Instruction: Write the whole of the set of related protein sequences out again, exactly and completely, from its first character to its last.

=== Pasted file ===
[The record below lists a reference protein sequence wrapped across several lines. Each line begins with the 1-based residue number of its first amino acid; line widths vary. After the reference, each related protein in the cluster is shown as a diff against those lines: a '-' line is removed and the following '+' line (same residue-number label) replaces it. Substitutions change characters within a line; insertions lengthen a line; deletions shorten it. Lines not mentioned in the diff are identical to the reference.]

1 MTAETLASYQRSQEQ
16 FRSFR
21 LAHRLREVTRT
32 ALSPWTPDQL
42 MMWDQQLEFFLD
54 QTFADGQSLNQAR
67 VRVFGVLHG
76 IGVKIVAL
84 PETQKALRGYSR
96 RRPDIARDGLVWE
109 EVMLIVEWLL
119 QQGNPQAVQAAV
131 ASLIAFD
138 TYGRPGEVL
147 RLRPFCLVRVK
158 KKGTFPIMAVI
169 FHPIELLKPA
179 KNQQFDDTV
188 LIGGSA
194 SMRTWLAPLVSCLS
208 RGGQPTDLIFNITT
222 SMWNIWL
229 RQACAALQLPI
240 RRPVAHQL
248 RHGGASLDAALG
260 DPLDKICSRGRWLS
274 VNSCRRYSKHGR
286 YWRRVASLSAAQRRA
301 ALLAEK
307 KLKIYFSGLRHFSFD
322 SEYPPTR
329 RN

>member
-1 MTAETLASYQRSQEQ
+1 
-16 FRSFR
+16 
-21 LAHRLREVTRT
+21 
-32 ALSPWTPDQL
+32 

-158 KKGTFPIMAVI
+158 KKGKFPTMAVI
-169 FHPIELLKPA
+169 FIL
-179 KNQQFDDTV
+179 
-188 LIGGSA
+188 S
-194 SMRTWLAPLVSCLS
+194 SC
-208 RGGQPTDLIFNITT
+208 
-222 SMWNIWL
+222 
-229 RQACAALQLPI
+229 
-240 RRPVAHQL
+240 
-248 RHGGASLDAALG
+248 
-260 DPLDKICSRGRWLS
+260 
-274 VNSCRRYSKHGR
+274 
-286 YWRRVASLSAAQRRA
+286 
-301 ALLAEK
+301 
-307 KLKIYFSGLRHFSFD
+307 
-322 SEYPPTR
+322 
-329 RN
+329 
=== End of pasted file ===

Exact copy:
[The record below lists a reference protein sequence wrapped across several lines. Each line begins with the 1-based residue number of its first amino acid; line widths vary. After the reference, each related protein in the cluster is shown as a diff against those lines: a '-' line is removed and the following '+' line (same residue-number label) replaces it. Substitutions change characters within a line; insertions lengthen a line; deletions shorten it. Lines not mentioned in the diff are identical to the reference.]

1 MTAETLASYQRSQEQ
16 FRSFR
21 LAHRLREVTRT
32 ALSPWTPDQL
42 MMWDQQLEFFLD
54 QTFADGQSLNQAR
67 VRVFGVLHG
76 IGVKIVAL
84 PETQKALRGYSR
96 RRPDIARDGLVWE
109 EVMLIVEWLL
119 QQGNPQAVQAAV
131 ASLIAFD
138 TYGRPGEVL
147 RLRPFCLVRVK
158 KKGTFPIMAVI
169 FHPIELLKPA
179 KNQQFDDTV
188 LIGGSA
194 SMRTWLAPLVSCLS
208 RGGQPTDLIFNITT
222 SMWNIWL
229 RQACAALQLPI
240 RRPVAHQL
248 RHGGASLDAALG
260 DPLDKICSRGRWLS
274 VNSCRRYSKHGR
286 YWRRVASLSAAQRRA
301 ALLAEK
307 KLKIYFSGLRHFSFD
322 SEYPPTR
329 RN

>member
-1 MTAETLASYQRSQEQ
+1 
-16 FRSFR
+16 
-21 LAHRLREVTRT
+21 
-32 ALSPWTPDQL
+32 

-158 KKGTFPIMAVI
+158 KKGKFPTMAVI
-169 FHPIELLKPA
+169 FIL
-179 KNQQFDDTV
+179 
-188 LIGGSA
+188 S
-194 SMRTWLAPLVSCLS
+194 SC
-208 RGGQPTDLIFNITT
+208 
-222 SMWNIWL
+222 
-229 RQACAALQLPI
+229 
-240 RRPVAHQL
+240 
-248 RHGGASLDAALG
+248 
-260 DPLDKICSRGRWLS
+260 
-274 VNSCRRYSKHGR
+274 
-286 YWRRVASLSAAQRRA
+286 
-301 ALLAEK
+301 
-307 KLKIYFSGLRHFSFD
+307 
-322 SEYPPTR
+322 
-329 RN
+329 